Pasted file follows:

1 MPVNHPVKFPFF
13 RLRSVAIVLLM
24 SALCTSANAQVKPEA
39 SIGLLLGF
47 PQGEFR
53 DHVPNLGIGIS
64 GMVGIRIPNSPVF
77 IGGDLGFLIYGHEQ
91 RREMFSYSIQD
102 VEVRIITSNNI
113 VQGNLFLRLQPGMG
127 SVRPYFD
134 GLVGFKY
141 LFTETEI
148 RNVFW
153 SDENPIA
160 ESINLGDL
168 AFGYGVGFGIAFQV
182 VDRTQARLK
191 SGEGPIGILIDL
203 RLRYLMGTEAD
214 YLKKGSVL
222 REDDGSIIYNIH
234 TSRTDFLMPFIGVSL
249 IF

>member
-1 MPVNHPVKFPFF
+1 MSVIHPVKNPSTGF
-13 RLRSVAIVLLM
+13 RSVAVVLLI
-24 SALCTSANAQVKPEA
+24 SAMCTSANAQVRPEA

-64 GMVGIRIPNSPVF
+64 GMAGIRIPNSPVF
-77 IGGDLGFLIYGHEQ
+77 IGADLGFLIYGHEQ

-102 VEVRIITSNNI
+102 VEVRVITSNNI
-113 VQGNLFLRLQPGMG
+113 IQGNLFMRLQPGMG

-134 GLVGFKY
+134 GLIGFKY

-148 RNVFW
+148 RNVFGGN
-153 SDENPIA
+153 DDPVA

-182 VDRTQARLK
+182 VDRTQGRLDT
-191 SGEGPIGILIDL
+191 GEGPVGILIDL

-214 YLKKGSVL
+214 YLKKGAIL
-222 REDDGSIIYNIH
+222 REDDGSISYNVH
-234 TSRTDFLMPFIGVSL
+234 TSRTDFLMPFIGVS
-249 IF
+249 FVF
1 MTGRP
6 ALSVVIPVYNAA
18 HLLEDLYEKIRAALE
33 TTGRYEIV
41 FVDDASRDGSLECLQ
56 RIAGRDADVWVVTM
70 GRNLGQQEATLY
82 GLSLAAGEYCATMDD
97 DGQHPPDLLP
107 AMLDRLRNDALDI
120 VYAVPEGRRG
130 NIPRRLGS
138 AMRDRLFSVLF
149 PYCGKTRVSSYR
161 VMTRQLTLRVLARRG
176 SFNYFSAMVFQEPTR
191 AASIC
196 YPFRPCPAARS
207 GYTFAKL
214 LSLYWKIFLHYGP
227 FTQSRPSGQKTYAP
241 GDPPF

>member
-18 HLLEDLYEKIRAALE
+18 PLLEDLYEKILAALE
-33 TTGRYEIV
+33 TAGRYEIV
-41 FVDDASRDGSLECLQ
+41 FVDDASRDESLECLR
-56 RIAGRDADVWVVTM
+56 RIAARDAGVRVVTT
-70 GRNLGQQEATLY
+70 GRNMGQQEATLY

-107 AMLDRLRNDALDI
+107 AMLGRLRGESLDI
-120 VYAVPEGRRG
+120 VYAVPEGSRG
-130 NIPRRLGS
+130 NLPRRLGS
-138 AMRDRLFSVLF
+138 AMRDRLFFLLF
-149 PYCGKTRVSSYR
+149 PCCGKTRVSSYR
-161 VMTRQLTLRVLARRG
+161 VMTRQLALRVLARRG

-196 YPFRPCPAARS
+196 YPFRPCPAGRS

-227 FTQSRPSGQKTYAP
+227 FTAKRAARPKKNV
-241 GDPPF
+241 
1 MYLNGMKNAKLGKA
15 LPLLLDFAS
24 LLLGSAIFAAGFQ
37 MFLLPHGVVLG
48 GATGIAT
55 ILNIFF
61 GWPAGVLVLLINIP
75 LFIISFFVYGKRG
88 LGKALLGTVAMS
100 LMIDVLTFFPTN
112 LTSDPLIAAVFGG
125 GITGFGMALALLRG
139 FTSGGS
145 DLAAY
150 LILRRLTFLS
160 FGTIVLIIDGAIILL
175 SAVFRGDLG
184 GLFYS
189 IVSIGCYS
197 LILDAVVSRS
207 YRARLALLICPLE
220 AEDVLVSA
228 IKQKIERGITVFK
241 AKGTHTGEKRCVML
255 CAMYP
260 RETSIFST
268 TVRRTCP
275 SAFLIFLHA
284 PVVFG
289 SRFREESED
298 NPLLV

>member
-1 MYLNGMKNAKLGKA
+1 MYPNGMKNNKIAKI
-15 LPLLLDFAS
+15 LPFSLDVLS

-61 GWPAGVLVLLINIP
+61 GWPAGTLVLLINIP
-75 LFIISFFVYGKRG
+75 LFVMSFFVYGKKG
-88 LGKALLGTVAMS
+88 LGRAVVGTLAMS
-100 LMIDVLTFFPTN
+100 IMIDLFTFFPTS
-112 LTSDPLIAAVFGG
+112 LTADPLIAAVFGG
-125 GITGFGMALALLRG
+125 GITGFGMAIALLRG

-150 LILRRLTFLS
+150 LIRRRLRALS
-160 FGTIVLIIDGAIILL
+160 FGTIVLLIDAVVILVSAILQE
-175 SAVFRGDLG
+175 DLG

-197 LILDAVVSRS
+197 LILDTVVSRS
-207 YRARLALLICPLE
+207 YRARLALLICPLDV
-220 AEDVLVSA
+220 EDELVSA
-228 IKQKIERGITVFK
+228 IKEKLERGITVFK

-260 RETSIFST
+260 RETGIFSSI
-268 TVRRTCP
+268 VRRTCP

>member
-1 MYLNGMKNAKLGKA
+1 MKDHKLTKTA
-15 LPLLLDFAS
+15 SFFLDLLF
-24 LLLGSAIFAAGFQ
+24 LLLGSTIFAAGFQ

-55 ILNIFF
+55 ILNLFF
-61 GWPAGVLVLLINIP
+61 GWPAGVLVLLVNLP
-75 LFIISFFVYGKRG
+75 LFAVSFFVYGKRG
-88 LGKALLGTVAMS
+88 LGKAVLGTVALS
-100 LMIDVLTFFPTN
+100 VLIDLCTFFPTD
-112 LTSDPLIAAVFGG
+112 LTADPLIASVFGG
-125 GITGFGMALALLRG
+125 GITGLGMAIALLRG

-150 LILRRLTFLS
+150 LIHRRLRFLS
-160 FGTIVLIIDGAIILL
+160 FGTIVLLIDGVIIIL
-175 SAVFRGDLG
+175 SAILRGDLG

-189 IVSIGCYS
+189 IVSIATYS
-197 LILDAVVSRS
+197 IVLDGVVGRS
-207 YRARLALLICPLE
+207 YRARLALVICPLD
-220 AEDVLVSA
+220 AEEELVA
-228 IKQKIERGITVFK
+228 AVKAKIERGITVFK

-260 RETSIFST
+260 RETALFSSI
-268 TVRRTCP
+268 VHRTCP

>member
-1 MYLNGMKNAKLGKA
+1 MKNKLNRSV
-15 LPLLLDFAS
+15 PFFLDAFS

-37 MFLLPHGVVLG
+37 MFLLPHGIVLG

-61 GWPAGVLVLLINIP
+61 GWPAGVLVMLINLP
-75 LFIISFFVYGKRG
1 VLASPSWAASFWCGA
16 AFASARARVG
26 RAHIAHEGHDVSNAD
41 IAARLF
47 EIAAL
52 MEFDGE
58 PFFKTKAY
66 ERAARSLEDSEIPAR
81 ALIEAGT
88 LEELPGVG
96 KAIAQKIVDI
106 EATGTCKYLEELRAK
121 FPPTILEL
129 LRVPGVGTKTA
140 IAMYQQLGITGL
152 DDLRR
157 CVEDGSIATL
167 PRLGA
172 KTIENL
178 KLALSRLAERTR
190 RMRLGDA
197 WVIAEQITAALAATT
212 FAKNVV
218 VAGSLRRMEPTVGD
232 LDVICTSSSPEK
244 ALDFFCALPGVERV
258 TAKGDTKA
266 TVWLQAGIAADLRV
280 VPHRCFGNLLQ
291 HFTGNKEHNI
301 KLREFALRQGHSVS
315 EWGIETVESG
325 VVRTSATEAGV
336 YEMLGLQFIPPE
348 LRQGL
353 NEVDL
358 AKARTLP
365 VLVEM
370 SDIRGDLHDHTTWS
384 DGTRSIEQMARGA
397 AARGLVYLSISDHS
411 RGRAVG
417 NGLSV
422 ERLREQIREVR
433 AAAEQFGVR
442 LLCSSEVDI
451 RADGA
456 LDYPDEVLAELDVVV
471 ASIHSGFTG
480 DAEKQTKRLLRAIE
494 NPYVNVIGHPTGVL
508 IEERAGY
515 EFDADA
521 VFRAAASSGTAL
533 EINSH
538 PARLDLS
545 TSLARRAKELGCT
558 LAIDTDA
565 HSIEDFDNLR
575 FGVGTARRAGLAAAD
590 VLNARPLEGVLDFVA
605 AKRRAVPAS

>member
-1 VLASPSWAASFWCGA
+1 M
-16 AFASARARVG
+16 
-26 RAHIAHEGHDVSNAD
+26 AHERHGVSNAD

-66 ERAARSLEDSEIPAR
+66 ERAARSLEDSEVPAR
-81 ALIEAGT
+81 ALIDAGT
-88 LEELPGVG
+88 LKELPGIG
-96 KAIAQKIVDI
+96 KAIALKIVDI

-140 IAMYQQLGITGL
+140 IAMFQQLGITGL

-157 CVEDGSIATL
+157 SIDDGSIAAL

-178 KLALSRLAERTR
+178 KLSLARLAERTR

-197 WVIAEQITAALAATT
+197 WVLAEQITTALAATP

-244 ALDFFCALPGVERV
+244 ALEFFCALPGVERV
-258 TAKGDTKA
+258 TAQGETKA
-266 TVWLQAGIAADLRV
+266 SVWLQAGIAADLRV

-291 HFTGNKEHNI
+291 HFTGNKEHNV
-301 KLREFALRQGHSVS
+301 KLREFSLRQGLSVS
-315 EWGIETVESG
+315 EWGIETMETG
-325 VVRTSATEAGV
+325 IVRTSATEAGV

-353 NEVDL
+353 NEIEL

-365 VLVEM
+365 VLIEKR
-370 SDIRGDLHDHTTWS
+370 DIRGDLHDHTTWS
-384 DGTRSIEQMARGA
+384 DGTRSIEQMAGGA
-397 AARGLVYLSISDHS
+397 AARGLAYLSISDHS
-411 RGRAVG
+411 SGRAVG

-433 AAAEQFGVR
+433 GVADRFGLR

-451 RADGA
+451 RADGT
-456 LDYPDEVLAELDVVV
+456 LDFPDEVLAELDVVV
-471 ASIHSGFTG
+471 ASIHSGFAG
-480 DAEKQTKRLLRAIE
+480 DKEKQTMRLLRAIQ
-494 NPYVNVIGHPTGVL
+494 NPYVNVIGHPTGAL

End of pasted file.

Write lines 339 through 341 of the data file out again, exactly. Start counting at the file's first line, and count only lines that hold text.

+433 GVADRFGLR

-451 RADGA
+451 RADGT